What is international human rights law and who is bound by it?

International Human Rights Law is based on fundamental rights as set out in the 1948 Universal Declaration of Human Rights (UDHR). Over time, these basic civil, political, economic, social and cultural rights have formalized into human rights law through the International Bill of Human Rights along with other core human rights treaties and international law. States that sign these documents are bound to protect human rights by implementing domestic legislation that protects their people.

What is human trafficking?

Unlike people smuggling, human trafficking involves the involuntary movement of people across borders. Force, coercion, abduction, kidnapping, fraud, deception and abuse of power are all means to manipulate the victim involved. Exploitation of trafficked people may be in the form of slavery, forced labour, organ removal, prostitution and the illegal adoption of minors. It is difficult to find a country that is not affected by human trafficking, whether it is as a destination, transit or source country. The very serious crime of human trafficking relates to the recruitment, transportation, transfer and harbouring of victims.

How does a smuggling network operate?

Generally people who engage with a people smuggler do so with consent, although the distribution of false information or forms of coercion exist in smuggling. Smuggling networks can be complex, secretive and sophisticated networks spanning multiple countries. Ringleaders may use a number of different phones and false identities and do not usually talk directly to the customers. Agents are employed to facilitate the logistics of travel and payment. Customers can choose a ‘pay as you go’ model, paying at each stop or a ‘full package’ payment to the final destination. “Full packages” can include unlimited attempts if the customer is intercepted during their voyages.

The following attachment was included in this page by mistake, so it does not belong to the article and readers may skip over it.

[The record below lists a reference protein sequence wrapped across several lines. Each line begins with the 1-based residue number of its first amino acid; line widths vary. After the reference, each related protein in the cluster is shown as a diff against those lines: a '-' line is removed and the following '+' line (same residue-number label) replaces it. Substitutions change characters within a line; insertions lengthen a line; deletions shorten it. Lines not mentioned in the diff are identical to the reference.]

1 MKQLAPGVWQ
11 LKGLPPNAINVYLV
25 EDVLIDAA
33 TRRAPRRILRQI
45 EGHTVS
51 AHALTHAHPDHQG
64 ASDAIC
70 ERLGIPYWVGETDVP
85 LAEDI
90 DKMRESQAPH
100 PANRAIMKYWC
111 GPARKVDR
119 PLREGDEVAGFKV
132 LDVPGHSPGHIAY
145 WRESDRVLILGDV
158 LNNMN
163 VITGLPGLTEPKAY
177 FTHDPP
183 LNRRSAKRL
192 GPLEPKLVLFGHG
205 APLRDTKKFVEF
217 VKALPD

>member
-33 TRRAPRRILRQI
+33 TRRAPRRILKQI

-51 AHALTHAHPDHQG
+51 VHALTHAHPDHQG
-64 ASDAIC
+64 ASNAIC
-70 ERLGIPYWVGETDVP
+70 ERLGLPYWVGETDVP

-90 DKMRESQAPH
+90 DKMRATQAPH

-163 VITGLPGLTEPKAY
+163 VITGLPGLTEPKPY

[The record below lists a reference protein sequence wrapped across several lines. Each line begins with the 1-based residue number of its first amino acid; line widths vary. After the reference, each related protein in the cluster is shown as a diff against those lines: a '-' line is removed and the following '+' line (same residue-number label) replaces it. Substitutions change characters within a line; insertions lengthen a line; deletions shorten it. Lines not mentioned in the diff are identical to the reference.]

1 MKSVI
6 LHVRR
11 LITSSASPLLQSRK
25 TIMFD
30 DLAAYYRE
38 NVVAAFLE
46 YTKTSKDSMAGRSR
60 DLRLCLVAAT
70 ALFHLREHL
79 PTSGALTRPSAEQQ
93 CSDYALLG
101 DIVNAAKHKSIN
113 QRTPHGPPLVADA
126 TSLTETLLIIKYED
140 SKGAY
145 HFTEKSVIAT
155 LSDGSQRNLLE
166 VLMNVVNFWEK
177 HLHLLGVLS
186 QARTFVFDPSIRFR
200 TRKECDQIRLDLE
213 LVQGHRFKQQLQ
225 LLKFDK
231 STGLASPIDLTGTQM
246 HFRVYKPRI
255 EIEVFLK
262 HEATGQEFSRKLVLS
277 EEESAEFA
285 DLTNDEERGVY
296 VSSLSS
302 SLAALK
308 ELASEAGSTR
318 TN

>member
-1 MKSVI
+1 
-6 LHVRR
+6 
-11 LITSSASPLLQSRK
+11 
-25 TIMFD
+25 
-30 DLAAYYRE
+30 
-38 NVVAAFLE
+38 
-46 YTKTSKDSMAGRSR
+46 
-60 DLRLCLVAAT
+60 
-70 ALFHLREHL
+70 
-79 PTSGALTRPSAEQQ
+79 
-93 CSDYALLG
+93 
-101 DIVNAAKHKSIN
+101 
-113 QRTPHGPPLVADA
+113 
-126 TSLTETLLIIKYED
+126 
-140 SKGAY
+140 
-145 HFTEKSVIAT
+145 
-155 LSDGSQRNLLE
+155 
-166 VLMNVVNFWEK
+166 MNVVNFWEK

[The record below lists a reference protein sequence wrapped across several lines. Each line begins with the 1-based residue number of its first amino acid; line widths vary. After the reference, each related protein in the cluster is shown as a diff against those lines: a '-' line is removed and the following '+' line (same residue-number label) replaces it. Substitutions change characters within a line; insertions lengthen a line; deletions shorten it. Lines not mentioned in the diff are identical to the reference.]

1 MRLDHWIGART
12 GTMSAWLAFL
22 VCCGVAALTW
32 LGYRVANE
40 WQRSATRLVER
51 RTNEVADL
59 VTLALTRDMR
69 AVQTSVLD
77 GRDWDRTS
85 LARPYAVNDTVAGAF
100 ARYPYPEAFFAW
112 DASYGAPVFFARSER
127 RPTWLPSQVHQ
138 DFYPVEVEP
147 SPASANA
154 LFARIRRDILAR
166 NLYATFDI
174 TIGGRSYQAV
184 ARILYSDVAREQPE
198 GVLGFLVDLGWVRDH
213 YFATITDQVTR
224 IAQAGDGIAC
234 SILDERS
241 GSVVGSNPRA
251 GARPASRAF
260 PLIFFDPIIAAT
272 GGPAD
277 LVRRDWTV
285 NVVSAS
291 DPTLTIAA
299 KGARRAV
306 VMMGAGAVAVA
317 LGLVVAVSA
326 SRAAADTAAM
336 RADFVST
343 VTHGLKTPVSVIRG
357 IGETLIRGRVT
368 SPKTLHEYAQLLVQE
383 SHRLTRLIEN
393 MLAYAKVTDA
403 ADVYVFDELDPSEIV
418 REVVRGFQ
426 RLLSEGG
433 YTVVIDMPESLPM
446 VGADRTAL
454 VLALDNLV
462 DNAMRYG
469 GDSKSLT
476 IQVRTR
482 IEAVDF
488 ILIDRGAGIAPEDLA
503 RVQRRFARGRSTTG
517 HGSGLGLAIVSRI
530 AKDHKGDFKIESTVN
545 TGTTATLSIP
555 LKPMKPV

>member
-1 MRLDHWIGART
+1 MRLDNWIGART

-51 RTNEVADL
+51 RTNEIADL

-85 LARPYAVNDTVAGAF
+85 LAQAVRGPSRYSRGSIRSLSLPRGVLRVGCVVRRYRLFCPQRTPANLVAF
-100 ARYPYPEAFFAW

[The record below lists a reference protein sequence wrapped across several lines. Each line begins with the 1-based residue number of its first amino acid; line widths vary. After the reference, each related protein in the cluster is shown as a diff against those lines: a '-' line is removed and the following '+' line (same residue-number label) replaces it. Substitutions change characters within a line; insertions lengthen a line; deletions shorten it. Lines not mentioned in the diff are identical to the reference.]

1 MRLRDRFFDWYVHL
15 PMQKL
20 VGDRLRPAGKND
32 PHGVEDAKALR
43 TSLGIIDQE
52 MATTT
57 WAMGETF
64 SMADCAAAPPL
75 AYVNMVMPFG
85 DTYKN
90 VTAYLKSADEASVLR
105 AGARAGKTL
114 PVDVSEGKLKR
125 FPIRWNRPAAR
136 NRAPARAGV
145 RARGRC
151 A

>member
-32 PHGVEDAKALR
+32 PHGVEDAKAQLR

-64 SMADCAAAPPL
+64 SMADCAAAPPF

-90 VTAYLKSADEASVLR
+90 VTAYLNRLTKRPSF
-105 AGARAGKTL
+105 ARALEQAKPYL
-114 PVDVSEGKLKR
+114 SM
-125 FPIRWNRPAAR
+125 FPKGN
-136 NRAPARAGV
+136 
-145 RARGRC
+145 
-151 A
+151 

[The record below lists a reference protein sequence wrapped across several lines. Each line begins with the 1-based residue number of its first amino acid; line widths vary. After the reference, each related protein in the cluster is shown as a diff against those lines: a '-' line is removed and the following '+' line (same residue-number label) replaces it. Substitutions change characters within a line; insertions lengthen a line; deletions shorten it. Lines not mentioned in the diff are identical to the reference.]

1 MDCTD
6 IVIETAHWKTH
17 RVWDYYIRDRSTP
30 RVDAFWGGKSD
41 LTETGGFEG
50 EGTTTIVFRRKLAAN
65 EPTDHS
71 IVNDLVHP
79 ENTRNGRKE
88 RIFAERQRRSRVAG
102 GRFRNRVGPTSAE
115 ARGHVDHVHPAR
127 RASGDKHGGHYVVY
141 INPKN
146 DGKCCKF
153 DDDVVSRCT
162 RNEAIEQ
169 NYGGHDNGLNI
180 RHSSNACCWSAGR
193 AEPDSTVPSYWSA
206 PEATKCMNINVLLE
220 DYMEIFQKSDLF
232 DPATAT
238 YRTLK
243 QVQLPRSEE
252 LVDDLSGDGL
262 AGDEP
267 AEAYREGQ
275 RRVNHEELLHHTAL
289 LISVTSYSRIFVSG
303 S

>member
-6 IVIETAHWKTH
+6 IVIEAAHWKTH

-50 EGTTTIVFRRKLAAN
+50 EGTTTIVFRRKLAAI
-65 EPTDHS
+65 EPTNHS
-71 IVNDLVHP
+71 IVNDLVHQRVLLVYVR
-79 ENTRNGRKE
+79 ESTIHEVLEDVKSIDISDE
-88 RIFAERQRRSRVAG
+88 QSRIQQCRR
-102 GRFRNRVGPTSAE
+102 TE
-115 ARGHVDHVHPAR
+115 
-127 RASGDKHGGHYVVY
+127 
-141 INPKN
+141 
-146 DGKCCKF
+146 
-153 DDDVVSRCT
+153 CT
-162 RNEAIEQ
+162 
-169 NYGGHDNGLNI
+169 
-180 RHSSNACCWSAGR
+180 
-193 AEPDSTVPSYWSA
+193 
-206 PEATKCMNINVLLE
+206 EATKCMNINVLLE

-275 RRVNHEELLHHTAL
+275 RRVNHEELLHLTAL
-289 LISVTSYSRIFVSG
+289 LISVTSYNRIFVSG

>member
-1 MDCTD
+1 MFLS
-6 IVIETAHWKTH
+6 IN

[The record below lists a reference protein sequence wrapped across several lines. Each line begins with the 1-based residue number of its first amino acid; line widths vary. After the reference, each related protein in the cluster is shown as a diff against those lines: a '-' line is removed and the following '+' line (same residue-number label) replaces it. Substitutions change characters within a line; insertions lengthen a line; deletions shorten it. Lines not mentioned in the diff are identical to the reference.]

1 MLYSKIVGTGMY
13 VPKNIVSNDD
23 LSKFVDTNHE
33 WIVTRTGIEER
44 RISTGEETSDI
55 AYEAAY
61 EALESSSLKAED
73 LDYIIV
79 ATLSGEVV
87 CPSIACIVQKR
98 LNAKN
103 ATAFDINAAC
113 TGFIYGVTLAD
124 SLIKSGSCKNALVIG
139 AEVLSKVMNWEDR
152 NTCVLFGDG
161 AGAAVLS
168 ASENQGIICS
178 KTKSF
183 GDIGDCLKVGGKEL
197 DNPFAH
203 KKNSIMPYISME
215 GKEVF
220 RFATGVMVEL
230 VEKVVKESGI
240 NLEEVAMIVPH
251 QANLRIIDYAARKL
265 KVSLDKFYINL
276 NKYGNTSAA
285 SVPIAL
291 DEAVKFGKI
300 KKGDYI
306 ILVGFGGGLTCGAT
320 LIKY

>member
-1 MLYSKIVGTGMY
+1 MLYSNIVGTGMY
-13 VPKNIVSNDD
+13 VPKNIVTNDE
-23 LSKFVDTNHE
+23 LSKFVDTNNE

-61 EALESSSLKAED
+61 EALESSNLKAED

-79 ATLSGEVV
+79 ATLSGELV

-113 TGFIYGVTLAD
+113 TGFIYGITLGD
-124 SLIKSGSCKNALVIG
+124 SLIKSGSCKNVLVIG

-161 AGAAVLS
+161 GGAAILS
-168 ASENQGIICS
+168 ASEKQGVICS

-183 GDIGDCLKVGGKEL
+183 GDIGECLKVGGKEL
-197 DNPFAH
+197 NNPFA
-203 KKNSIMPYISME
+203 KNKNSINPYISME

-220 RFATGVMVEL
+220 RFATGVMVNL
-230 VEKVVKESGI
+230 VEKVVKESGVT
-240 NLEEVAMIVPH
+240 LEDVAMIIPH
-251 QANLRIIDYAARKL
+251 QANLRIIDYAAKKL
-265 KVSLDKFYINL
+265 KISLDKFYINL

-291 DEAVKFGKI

Where do asylum seekers and refugees in Southeast Asia come from?

The main countries of origin include Afghanistan, Iraq, Pakistan, Iran, Myanmar and Sri Lanka. There are smaller numbers of African refugees in Southeast Asia, from places such as Somalia, Ethiopia and Sudan.

How do they travel from their countries of origin to Southeast Asia?

Depending on their country of origin, asylum seekers arrive in Southeast Asia by different means. For example until recently, citizens from Iran were granted tourist visas on arrival to Indonesia, so some Iranian asylum seekers would fly directly to the country. This has now changed and fewer asylum seekers fly directly to Indonesia. Most people leave their region of origin and pass a number of countries en route to Southeast Asia. Some routes pass through Pakistan, India, to Thailand, Malaysia or Indonesia. Again, depending on the visa conditions of each individual and the country through which they pass, transport may be via overland smuggling or occur officially. Many people arrive in Malaysia and seek a people smuggler to take them to Indonesia via boat (e.g. Sumatra or surrounding islands). Once in Indonesia, many asylum seekers travel domestically to Jakarta where they register with the UNHCR.

How do they support themselves and their families while living in Southeast Asia?

Due to a lack of work rights for refugees in most Southeast Asian countries, employment is not a viable option for them to support themselves. Very few refugees and asylum seekers engage in black market employment, as the impact of breaking the UNHCR conditions and being deported is too great. People support themselves by relying on personal savings or loans from relatives abroad, sent through money lending agencies. Vulnerable people without savings or family support might qualify for limited financial assistance through a few humanitarian actors. All others simply have to live frugally, eat fewer meals per day, sleep in shared rooms and share communal resources.